As noted in his quote below, Mandelbrot enters Polytechnique literally in rags and is one of the few international students. He devours the opportunities in front of him, while also realizing that the degree will provide him golden handcuffs that tie him to France – which may not be the best geography for someone with his Keplerian dream.
“… my whole life’s orbit was to show that professional authority did not awe me either.” Chapter 9, Location 1645
Mandelbrot listens to authority – and is politely interested in its guidance. However, he does not blindly obey.
“Plus, all generally valid rules suffer from deviant exceptions, and I went on to prove that a person profoundly rooted in classics may very well be a successful, yet troublemaking, maverick.” Chapter 9, Location 1746
Mandelbrot was classically trained at Polytechnique, and he had a deep education in geometry – albeit learned in nontraditional ways. It was this domain expertise in these fields that led him to create the study of fractals.
Page by Page, Swipe by Swipe
“The many perks that come with the degree give few graduates an incentive to live outside of France—ordinarily, a prerequisite to renown abroad.”
“But then it became less and less important until it faded into a nice memory of youth.”
“With the exception of a classmate who died, I was the school’s only foreign student over a period of nearly ten years.”
“I had entered the school literally in rags.”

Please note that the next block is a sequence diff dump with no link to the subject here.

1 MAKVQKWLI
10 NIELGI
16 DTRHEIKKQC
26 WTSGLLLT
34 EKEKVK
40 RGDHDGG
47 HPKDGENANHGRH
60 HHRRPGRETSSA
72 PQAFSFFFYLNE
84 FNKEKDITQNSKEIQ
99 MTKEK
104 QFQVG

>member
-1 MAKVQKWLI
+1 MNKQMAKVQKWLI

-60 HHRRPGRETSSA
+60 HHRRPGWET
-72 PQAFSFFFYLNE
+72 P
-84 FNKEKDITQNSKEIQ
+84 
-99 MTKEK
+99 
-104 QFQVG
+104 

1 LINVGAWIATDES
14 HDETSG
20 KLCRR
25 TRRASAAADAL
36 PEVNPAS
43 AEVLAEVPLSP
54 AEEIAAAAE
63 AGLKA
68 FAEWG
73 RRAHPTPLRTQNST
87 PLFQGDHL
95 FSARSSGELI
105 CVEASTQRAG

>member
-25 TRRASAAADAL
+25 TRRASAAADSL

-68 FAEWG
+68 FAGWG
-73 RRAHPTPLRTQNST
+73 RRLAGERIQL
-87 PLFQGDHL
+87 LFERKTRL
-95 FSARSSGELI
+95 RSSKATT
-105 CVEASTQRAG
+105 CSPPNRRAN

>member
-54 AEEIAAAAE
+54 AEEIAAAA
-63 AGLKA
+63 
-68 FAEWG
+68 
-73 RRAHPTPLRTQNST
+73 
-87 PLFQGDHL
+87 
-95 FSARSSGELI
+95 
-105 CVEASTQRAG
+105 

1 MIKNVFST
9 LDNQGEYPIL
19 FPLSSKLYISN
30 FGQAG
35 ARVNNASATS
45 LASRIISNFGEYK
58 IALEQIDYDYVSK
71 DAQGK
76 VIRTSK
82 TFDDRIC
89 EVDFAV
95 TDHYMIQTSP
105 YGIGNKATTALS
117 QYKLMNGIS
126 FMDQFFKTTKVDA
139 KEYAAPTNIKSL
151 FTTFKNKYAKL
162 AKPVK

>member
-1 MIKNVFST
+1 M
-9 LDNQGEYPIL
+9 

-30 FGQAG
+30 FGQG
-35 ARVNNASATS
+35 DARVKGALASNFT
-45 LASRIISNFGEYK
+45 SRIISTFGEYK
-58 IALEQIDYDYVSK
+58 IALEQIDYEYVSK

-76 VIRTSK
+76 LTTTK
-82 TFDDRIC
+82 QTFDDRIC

“I was reminded of my serial number (1179) and of the pride I had felt when—shortly after I had trashed my rags—I was measured for a masterpiece of custom tailoring.”
“Marching in grand U, we had performed for Charles de Gaulle, Winston Churchill, and other lesser historical figures. Most oddly—and memorably—we honored Ho Chi Minh!”
“Captain Wolf commented that although my 2/ 20 suggested a willful troublemaker, it only meant that I had no concept of the role of military authority. This was indeed the case—and my whole life’s orbit was to show that professional authority did not awe me either.”
“Gaudeamus igitur, juvenes dum sumus (While we are young, let us rejoice).”
““How come twenty-year-old students in France are so much better in math?” Part of the answer: “Because they are, in effect, bribed.”
“Graduation rank actually predicted future performance very poorly. Yet many of my classmates played key roles in rebuilding France after the war. They faced weak competition because our immediate elders had led largely disrupted lives, were not fluent in English, and suffered other handicaps.”
Future French President Valéry Giscard d’Estaing,
“…He kept telling everyone that he will be a député [national representative] by thirty, minister of finance by forty, president of the republic by fifty, and president of Europe by sixty. How stupid can you get?”
“Students did not attend Carva for quality teaching, but rather for useful classmates and good jobs.”
“It contained Painlevé’s pre-Wright proof that—granted certain “natural” mathematical assumptions—airplanes could not possibly fly!”
“This proof deserves to be republished as a warning ⚠️ to scientists that a theory can be killed by an assumption that looks mathematically “natural” but was not chosen by nature.”
“Plus, all generally valid rules suffer from deviant exceptions, and I went on to prove that a person profoundly rooted in classics may very well be a successful, yet troublemaking, maverick.”
“His self-directed boldness and insight cost him much in his career and early recognition, but I found his independence admirable. I felt ready to pay the same price.”